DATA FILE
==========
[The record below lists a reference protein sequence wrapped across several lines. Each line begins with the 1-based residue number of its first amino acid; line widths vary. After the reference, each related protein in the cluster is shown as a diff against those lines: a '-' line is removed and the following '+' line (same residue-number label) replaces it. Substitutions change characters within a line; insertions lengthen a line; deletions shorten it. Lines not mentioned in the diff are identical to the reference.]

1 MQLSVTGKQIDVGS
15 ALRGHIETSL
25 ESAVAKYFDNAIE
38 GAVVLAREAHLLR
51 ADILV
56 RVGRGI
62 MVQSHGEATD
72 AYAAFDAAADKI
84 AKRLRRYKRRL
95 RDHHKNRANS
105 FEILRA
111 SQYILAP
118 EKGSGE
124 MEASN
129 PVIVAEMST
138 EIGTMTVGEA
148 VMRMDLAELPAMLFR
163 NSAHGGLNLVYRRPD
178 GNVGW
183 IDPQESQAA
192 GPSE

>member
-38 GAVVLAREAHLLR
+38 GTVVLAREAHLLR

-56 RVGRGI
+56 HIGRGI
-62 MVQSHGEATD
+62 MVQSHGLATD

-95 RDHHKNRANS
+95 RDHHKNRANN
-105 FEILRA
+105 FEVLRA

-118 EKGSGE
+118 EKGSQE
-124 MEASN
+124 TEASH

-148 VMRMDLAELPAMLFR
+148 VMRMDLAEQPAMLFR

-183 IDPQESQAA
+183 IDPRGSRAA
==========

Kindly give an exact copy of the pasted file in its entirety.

[The record below lists a reference protein sequence wrapped across several lines. Each line begins with the 1-based residue number of its first amino acid; line widths vary. After the reference, each related protein in the cluster is shown as a diff against those lines: a '-' line is removed and the following '+' line (same residue-number label) replaces it. Substitutions change characters within a line; insertions lengthen a line; deletions shorten it. Lines not mentioned in the diff are identical to the reference.]

1 MQLSVTGKQIDVGS
15 ALRGHIETSL
25 ESAVAKYFDNAIE
38 GAVVLAREAHLLR
51 ADILV
56 RVGRGI
62 MVQSHGEATD
72 AYAAFDAAADKI
84 AKRLRRYKRRL
95 RDHHKNRANS
105 FEILRA
111 SQYILAP
118 EKGSGE
124 MEASN
129 PVIVAEMST
138 EIGTMTVGEA
148 VMRMDLAELPAMLFR
163 NSAHGGLNLVYRRPD
178 GNVGW
183 IDPQESQAA
192 GPSE

>member
-38 GAVVLAREAHLLR
+38 GTVVLAREAHLLR

-56 RVGRGI
+56 HIGRGI
-62 MVQSHGEATD
+62 MVQSHGLATD

-95 RDHHKNRANS
+95 RDHHKNRANN
-105 FEILRA
+105 FEVLRA

-118 EKGSGE
+118 EKGSQE
-124 MEASN
+124 TEASH

-148 VMRMDLAELPAMLFR
+148 VMRMDLAEQPAMLFR

-183 IDPQESQAA
+183 IDPRGSRAA